Activity: Probability Basics

Quantitative Reasoning Activity

Basics of Probability – Some Definitions and Rules

Learning Objective

Students will be able to understand basic concepts of probability.  Students will be able to perform basic probability calculations such as calculating joint probabilities.

Quantitative Literacy VALUE Rubric – Interpretation, Representation, Calculation

 

Background

Definitions

For any random phenomenon, each attempt, or trial, generates an outcome

Ex: If the random phenomenon is flipping one coin, each flip is a trial, and the two possible outcomes are {heads} and {tails}

Ex: If the random phenomenon is rolling a die, each roll is a trial, and the six possible outcomes are {1}, {2}, {3}, {4}, {5}, {6}

The outcomes of a random experiment must be:

exhaustive – all possible outcomes are included

mutually exclusive – no two outcomes can occur at the same time

Ex: You can’t roll a 5 and a 6 on the same roll of the die

An event is an outcome or combination of outcomes

Ex: If we roll a single die, possible events include {4}, {number greater than 4}, {even number}

The probability of an event is a measure describing how likely that particular outcome is to happen

P(A) means “probability of event A occurring”

Ex: In rolling a die, P(roll a 5) = 1/6

Ex: In rolling a die, P(roll an even number) = 3/6 = ½

Ex: In flipping a coin, P(heads) = ½

What does P(heads) = ½ mean?

It does not mean that if we flip a coin twice, we will always get one heads

It means that if we flip a coin many times, we would eventually settle at around 50% heads

Two events are independent if the outcome of one doesn’t influence or change the outcome of the other

We flip a coin several times à Independent

If your first flip is tails, it does not change anything about the probabilities of the second flip

We roll a die several times à Independent

If your first roll shows a 6, it does not change anything about the probabilities of the second roll

We draw cards from a deck without replacing them à Dependent

If the first card you draw is the king of spades, it changes the probabilities of future draws because you cannot draw the king of spades again

 

Some basic rules

The multiplication rule in probability says that for two independent events A and B, the probability that both occur is the product of the probabilities of the two events

We can write the formula as P(A and B) = P(A) * P(B)

Ex: The probability of rolling a 5 on a die roll is 1/6.  If we roll a die twice, the probability of rolling a 5 on the first roll AND a 5 on the second roll is 1/6 * 1/6 = 1/36

The addition rule in probability says that for any two events A and B, the probability that either occurs is the sum of the two probabilities minus the probability that both events occur together

We can write the formula as P(A or B) = P(A) + P(B) – P(A and B)

In the case that the events are mutually exclusive (i.e., both events cannot occur simultaneously) there is nothing to subtract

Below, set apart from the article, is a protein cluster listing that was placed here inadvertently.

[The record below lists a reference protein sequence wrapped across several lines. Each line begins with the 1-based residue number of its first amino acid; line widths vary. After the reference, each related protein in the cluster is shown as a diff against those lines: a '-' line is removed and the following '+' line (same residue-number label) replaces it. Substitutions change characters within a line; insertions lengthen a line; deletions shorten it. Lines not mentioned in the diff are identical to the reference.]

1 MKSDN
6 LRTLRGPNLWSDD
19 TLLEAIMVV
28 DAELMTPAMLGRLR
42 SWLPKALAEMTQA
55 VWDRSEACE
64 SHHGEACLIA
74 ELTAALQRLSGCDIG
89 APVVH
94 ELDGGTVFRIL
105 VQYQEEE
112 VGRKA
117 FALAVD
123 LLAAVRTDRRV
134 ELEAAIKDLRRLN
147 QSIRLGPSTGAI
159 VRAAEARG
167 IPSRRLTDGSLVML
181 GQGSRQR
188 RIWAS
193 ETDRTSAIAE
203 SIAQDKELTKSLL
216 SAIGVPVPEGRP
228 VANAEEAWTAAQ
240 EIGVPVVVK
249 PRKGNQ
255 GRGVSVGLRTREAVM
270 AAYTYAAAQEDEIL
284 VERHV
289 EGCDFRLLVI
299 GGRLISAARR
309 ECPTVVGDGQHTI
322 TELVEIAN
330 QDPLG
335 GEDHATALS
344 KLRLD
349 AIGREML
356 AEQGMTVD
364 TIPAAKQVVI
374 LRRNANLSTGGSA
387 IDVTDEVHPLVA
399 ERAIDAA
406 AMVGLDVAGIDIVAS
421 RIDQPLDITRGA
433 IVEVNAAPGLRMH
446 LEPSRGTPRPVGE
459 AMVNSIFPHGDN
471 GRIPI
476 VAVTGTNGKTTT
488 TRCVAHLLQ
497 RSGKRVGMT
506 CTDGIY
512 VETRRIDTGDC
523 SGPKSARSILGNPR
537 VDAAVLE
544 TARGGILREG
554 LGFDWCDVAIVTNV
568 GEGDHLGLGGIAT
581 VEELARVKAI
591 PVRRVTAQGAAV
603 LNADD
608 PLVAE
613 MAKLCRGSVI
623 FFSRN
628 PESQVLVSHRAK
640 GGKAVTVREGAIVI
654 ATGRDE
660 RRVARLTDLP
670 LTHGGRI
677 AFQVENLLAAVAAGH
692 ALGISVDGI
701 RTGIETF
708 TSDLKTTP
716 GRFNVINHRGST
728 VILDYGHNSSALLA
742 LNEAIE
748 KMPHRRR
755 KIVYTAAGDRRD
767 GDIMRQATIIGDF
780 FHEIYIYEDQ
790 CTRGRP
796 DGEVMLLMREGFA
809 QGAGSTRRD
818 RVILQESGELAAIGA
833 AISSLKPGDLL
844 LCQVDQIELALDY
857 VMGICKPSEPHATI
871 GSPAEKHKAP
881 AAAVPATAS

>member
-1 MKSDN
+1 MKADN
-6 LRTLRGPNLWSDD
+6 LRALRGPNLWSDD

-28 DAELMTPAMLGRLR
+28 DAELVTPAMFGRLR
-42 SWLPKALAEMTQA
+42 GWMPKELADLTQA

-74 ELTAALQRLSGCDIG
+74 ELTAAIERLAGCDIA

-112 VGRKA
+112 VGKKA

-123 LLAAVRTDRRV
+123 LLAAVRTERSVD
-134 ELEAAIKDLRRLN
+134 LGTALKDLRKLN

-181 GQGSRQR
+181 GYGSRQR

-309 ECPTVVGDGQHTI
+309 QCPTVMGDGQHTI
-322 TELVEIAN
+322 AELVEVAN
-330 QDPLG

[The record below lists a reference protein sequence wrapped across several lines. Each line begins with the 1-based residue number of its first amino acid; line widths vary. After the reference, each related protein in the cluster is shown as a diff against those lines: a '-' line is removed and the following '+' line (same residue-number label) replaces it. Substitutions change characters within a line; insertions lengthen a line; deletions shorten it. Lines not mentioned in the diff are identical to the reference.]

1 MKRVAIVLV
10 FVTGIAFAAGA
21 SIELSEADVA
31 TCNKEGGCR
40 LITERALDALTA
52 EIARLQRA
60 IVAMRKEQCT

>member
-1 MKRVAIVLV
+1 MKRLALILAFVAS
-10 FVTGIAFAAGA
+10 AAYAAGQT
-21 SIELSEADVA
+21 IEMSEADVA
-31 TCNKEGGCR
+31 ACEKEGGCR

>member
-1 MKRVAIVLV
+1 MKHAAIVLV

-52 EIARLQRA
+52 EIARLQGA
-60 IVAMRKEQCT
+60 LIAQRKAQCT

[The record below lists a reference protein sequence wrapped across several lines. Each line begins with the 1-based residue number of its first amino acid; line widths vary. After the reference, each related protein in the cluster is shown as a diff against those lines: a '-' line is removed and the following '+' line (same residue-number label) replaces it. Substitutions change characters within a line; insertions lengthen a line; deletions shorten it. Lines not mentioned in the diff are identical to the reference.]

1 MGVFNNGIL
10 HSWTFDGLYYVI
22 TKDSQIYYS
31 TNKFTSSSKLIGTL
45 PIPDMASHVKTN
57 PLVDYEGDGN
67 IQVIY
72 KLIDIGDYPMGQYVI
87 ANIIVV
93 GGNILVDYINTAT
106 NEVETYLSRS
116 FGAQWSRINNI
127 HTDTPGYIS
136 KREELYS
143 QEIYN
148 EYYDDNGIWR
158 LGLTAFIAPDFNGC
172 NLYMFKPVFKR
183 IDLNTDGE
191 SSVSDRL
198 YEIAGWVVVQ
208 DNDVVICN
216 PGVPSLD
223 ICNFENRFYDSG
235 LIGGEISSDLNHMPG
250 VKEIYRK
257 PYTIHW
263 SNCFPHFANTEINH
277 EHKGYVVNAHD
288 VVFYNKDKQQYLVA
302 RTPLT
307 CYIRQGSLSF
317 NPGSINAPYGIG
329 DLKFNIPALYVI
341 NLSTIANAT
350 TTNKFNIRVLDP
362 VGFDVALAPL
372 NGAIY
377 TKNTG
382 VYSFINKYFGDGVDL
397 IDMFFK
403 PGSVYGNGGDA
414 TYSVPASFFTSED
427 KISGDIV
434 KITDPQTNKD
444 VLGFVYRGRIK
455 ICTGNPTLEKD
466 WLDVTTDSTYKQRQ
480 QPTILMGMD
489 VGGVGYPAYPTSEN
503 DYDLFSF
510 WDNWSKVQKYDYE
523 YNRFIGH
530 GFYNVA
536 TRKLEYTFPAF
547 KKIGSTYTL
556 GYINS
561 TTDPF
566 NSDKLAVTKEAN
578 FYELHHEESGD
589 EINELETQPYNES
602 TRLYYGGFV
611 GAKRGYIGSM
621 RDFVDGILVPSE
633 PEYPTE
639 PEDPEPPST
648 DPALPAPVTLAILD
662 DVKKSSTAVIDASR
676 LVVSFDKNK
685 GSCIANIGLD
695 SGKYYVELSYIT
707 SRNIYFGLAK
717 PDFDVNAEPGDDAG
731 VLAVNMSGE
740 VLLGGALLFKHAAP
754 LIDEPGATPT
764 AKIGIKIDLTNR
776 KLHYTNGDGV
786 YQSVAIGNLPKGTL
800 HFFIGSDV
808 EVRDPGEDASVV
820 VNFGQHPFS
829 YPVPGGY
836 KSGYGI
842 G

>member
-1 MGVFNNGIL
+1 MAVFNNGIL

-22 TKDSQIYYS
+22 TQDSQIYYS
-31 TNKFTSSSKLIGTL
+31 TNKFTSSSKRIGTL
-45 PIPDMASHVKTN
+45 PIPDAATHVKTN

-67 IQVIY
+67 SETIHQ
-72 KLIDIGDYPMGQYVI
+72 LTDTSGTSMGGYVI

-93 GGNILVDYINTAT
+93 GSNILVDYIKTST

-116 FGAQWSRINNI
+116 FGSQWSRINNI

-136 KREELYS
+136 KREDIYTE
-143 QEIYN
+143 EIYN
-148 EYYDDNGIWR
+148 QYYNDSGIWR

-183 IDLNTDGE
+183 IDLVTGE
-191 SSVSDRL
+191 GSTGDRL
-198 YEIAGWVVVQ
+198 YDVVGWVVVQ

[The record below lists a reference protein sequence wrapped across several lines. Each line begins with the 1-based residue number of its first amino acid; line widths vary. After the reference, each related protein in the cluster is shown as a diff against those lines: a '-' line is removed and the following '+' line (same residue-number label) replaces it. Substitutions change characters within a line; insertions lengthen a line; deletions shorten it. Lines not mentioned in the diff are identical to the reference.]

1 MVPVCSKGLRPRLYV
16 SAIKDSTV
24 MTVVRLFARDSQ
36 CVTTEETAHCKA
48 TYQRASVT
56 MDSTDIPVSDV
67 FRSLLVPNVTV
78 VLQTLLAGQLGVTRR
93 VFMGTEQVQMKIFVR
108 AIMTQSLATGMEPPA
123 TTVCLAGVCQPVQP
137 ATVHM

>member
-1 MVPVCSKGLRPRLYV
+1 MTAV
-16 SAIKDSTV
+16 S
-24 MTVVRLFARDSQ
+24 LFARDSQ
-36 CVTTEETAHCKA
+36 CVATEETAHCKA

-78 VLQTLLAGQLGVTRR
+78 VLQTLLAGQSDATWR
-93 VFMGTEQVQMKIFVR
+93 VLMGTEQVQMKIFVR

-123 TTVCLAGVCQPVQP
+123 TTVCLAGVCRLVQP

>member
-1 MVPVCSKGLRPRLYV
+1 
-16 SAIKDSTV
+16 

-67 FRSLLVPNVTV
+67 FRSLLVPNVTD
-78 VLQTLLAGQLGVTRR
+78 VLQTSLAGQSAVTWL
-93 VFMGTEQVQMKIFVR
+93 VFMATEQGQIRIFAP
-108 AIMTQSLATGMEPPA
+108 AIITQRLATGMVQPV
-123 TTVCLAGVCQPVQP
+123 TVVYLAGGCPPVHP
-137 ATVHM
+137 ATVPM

Ex: On one die roll, you cannot roll a 3 AND roll a 4, so the probability that either occurs is just the sum of the two probabilities

P(roll a 3 or 4) = P(roll a 3) + P(roll a 4), since P(roll a 3 AND roll a 4) = 0

But in the case that both events can occur simultaneously, you must subtract the probability of both events happening simultaneously

Ex: On one die roll, you can roll a number greater than 4 AND roll an odd number, since 5 is both greater than 4 AND an odd number

P(roll a number greater than 4 or roll an odd number) = P(roll a number greater than 4) + P(roll an odd number) – P(roll a number greater than 4 AND an odd number)

P(roll a number greater than 4) = 2/6

P(roll an odd number) = 3/6

P(roll a number greater than 4 AND an odd number) = 1/6

The only time that both events occur simultaneously is if you roll a 5

P(roll a number greater than 4 or roll an odd number) = 2/6 + 3/6 – 1/6 = 4/6

This makes sense because your condition is satisfied if you roll a 1, 3, 5, or 6, which represents 4 of the 6 outcomes on a single roll of the die

 

Activity

  1. Assume that for a given baseball player, for each at bat, the probability of getting a hit is an independent event.
    1. Explain in your own words what it means for each at bat to be an independent event.
    2. If the probability of getting a hit in a given at bat is 1/4, what is the probability that a player gets 4 hits in 4 at bats?
  2. In a class of 20 students, 12 are boys and 8 are girls. On a test, 2 boys and 2 girls failed.  If a student from the class is randomly chosen, what is the probability of choosing a boy or a student who failed?
  3. A day of the week is chosen at random. What is the probability of choosing Monday or Tuesday?
  4. 30% of Hunter students have taken ECON 100 and 25% of Hunter students have taken ENG100. If half of Hunter students have taken either ECON100 or ENG100, what percent of Hunter students have taken both ECON100 and ENG100?

 

 

Suggested Solutions/Discussion

    1. It means that the probability of getting a hit in any given at bat is not influenced by what happens in any other at bat
    2. P(hit and hit and hit and hit) = P(hit) * P(hit) * P(hit) * P(hit)

= ¼ * ¼ * ¼ * ¼ = 1/256 ≈ 0.4%

  1. P(boy or failed) = P(boy) + P(failed) – P(boy and failed) = 12/20 + 4/20 – 2/20 = 14/20
  2. P(Mon or Tue) = P(Mon) + P(Tue) = 1/7 + 1/7 = 2/7

Note that because choosing Monday and choosing Tuesday are independent events, there is nothing to subtract

  1. P(ECON100 or ENG100) = P(ECON100) + P(ENG100) – P(ECON100 and ENG100)

50/100 = 30/100 + 25/100 – P(ECON100 and ENG100)

P(ECON100 and ENG100) = 5/100, or 5%

 

Download content:

PowerPoint: Probability Basics

Word Document: Probability Basics

Advertisements